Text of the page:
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  • Author or Editor: Russell M. Church x
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The capacity for timed behavior is ubiquitous across the animal kingdom, making time perception an ideal topic of comparative research across human and nonhuman subjects. One of the many consequences of normal aging is a systematic decline in timing ability, often accompanied by a host of behavioral and biochemical changes in the brain. In this review, we describe some of these behavioral and biochemical changes in human and nonhuman subjects. Given the involvement of timing in higher-order cognitive processing, age-related changes in timing ability can act as a marker for cognitive decline in older adults. Finally, we offer a comparison between human and nonhuman timing through the perspective of Alzheimer’s disease. Taken together, we suggest that understanding timing functions and dysfunctions can improve theoretical accounts of cognitive aging and time perception, and the use of nonhuman subjects constitutes an integral part of this process.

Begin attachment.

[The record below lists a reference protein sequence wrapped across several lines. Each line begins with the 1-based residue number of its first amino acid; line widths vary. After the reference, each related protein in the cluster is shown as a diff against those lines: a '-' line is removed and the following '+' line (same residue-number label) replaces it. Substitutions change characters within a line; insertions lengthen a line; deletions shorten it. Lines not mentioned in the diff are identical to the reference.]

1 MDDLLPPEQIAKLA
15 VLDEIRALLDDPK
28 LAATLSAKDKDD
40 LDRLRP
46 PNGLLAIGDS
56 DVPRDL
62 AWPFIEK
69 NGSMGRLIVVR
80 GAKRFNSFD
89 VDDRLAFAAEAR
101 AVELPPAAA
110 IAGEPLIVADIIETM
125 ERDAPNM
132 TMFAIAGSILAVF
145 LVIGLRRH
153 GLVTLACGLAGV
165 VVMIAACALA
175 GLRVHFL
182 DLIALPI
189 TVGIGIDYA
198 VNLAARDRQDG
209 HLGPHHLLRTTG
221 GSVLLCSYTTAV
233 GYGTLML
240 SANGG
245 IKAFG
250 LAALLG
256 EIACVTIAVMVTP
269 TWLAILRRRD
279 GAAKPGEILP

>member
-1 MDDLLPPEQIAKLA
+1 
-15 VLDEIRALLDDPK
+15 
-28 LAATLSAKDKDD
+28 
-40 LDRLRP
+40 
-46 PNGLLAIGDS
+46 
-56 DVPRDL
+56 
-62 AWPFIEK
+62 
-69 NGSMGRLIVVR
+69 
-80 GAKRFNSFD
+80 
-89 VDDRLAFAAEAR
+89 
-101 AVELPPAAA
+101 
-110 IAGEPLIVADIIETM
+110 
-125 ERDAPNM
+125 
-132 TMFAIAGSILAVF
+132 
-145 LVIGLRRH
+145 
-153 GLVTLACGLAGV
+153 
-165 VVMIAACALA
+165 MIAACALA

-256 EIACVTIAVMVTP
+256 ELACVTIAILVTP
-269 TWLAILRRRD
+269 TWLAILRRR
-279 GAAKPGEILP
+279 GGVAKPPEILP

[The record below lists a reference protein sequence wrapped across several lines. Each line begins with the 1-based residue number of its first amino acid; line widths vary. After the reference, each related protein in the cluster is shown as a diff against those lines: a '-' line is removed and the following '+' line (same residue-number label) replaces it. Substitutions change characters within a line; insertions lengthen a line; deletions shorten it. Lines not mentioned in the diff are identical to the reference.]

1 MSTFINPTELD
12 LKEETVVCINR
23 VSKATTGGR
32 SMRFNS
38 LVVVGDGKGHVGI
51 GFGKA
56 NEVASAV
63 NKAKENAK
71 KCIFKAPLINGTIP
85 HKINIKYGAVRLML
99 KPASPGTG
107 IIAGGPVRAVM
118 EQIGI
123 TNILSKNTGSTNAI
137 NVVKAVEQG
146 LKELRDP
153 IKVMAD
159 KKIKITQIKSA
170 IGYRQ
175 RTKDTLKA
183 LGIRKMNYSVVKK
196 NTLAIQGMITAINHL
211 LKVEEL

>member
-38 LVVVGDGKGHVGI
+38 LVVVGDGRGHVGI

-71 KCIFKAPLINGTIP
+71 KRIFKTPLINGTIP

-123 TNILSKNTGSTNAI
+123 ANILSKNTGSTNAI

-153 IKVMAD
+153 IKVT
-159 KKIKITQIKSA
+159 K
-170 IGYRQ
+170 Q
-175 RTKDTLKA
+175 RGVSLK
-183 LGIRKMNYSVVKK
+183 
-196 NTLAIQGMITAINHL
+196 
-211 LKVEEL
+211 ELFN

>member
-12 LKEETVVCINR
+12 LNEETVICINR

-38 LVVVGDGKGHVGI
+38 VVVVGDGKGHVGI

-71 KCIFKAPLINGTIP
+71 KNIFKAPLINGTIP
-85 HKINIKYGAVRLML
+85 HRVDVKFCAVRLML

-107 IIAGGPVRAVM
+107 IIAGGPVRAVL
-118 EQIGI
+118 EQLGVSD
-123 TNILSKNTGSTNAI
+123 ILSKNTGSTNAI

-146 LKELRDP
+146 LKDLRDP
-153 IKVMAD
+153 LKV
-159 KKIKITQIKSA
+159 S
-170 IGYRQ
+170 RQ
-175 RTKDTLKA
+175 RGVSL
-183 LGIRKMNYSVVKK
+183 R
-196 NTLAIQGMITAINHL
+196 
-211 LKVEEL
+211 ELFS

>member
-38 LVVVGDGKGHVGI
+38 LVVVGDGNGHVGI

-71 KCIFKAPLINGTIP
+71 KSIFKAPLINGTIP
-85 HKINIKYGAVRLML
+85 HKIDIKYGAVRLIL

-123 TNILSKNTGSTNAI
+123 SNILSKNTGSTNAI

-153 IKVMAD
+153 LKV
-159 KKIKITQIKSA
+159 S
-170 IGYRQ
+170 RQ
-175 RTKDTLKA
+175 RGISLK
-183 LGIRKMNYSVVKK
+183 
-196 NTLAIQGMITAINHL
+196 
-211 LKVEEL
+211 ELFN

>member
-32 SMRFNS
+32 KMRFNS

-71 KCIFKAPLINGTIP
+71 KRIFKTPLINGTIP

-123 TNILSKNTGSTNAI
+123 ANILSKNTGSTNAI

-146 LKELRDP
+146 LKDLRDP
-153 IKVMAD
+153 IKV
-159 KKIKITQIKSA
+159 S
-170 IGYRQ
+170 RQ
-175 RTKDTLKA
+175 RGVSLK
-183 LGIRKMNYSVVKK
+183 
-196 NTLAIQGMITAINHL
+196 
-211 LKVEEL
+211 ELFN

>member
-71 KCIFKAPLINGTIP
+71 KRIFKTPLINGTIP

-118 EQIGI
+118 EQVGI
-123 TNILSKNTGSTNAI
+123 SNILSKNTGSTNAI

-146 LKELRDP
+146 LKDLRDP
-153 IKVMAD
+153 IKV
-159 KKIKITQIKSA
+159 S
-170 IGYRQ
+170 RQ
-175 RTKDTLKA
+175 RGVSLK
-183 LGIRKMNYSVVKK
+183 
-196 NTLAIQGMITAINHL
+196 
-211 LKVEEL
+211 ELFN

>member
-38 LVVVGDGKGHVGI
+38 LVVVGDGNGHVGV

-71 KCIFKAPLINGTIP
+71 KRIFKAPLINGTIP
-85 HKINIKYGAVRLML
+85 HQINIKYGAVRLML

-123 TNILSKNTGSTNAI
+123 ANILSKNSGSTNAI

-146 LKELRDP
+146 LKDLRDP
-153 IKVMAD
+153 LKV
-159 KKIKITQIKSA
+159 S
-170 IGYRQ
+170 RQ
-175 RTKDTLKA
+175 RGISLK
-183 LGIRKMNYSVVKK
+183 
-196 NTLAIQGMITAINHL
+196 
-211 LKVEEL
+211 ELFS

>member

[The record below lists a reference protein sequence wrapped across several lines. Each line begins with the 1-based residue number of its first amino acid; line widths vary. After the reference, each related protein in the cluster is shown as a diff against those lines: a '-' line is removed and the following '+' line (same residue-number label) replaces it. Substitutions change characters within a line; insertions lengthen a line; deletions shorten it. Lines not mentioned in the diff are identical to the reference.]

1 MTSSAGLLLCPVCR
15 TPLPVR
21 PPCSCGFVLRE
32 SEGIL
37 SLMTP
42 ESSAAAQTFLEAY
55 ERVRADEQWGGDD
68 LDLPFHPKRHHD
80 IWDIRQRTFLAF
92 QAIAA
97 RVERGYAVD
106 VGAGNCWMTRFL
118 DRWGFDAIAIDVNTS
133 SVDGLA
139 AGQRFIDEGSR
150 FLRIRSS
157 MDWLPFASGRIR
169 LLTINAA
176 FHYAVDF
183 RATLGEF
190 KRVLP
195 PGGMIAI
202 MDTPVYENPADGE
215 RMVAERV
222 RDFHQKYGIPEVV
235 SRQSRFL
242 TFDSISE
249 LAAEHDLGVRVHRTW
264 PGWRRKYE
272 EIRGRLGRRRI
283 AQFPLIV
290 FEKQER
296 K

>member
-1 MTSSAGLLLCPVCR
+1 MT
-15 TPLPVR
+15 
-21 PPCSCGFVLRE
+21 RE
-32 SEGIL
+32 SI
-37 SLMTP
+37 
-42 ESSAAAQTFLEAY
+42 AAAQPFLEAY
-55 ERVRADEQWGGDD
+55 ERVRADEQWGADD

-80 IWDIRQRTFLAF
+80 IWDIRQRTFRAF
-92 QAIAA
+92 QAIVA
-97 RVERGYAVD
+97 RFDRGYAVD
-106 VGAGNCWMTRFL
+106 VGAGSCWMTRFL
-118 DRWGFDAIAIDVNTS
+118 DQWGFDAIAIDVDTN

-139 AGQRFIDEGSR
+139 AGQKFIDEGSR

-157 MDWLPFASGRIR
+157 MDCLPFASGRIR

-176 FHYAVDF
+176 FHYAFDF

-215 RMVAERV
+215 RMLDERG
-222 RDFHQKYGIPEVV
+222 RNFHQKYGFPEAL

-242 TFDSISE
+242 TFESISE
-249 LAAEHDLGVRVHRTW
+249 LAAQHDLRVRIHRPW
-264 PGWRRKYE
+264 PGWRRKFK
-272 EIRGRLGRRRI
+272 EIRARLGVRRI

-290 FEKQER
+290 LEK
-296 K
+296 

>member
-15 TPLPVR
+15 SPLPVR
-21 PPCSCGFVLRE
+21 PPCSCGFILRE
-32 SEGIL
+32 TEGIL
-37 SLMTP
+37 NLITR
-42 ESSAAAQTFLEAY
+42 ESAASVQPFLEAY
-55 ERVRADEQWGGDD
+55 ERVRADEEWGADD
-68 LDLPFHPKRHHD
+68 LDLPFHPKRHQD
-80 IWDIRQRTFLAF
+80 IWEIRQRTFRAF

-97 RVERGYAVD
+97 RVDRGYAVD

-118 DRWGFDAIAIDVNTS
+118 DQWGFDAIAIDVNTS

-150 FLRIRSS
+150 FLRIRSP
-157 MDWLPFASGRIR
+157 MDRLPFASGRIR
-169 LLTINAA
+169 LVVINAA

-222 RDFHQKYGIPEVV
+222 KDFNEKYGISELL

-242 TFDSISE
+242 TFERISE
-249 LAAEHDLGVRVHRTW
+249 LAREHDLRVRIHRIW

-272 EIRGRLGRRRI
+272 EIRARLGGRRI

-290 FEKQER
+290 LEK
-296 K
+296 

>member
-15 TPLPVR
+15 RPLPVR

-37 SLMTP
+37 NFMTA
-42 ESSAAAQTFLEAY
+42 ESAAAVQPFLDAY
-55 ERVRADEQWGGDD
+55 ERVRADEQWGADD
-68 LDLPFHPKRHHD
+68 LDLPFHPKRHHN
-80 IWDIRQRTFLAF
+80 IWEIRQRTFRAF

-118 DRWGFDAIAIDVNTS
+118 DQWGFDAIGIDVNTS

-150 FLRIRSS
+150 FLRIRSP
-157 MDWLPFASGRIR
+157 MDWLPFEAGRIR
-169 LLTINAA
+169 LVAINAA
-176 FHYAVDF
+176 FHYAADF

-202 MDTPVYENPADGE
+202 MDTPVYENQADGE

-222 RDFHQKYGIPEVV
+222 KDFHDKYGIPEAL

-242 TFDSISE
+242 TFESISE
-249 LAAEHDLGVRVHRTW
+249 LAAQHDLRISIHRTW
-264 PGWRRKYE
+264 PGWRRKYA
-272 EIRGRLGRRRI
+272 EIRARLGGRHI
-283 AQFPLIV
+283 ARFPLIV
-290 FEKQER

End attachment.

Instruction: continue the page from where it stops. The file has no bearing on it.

Open Access
In: Timing & Time Perception

Classical conditioning is normally thought to strengthen associations between stimuli, and instrumental conditioning is thought to select responses. This difference has been used to account for the usual result that instrumental conditioning produces higher response rates than classical conditioning. The present experiment suggests that the comparison of instrumental and classical tasks has overlooked temporal cues that are often confounded with response contingency, and that the time cues exert a critical influence on response rate. When the two tasks are equated for temporal cues, the response rate of rats is similar in classical and instrumental tasks.

In: Timing & Time Perception